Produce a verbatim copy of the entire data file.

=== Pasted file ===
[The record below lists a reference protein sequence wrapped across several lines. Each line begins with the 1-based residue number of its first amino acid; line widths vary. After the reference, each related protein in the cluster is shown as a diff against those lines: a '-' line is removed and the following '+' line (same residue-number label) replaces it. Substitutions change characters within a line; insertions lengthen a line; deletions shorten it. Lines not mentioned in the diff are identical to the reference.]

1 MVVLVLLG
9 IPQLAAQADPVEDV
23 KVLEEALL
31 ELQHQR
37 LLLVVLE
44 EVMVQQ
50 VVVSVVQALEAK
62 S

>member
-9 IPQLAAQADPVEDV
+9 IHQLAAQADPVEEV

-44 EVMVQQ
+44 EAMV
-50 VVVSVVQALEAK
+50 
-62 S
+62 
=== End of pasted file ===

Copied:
[The record below lists a reference protein sequence wrapped across several lines. Each line begins with the 1-based residue number of its first amino acid; line widths vary. After the reference, each related protein in the cluster is shown as a diff against those lines: a '-' line is removed and the following '+' line (same residue-number label) replaces it. Substitutions change characters within a line; insertions lengthen a line; deletions shorten it. Lines not mentioned in the diff are identical to the reference.]

1 MVVLVLLG
9 IPQLAAQADPVEDV
23 KVLEEALL
31 ELQHQR
37 LLLVVLE
44 EVMVQQ
50 VVVSVVQALEAK
62 S

>member
-9 IPQLAAQADPVEDV
+9 IHQLAAQADPVEEV

-44 EVMVQQ
+44 EAMV
-50 VVVSVVQALEAK
+50 
-62 S
+62 